Big banks throughout Canada are currently taking part in a common trend: they are making changes that affect both base salaries and agreements regarding stock options, retirement packages and severance agreements of newly appointed CEOs. The blow comes from a study from consultancy McDowall Associates. But who is this change specifically affecting and what does it mean for other banks and CEOs?
What began this sudden decrease? According to the study, four of Canada’s five big banks recently had a change in CEO, therefore starting the process. Specifically, Bank of Nova Scotia, Canadian Imperial Bank of Commerce and TD Bank each offered their new CEOs a reported 33 per cent less than those who preceded them. And at Royal Bank, the current CEO earns 13 per cent less than the person who previously held the title.
Out of the five banks, Bank of Montreal has not had a change of CEO. Bill Downe, the bank’s current chief executive offer, earns a base salary of $1.5 million, but due to other types of compensation, earns closer to $10.5 million each year.
While salaries for these four newly appointed CEOs may be down, a senior consultant with McDowall Associates believes that there’s no reason to panic—not yet, anyway.
Regarding the issues, Bernie Martenson said, “It’s very common for new incumbents in roles paid lower than their predecessors because in this case, they’re new in the job and they don’t have the five to 10 years experience doing it.” Furthermore, she added, “It’s premature to say if there’s a trend or absolute change in the magnitude of pay over longer term.”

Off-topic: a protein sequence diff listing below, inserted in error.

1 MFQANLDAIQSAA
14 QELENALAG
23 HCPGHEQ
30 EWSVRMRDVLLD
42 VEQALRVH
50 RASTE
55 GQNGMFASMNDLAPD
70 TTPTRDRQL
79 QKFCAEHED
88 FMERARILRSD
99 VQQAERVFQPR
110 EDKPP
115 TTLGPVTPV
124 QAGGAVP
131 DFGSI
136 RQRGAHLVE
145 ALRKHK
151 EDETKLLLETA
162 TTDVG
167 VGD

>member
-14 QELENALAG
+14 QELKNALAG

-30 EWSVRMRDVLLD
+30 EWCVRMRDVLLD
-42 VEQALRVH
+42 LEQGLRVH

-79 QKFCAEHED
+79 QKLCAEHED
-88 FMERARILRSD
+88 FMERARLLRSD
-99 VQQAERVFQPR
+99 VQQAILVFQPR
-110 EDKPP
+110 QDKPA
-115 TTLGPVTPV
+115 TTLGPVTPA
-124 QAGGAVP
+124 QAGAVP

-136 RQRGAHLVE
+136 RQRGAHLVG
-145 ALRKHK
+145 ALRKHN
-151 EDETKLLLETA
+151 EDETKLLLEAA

And while increasing analysis has recently been placed on how much a CEO earns, this drop in pay is mostly likely just going to take place for the time being. For example, RBC has reported that they do plan to phase in a higher pay scale for their new CEO. However, the remaining banks didn’t specify if they plan to follow suit or not.
While salaries have dropped, it’s the caps on retirement packages that have really changed. As well, there seems to be a new trend where CEOs are getting fewer stock options.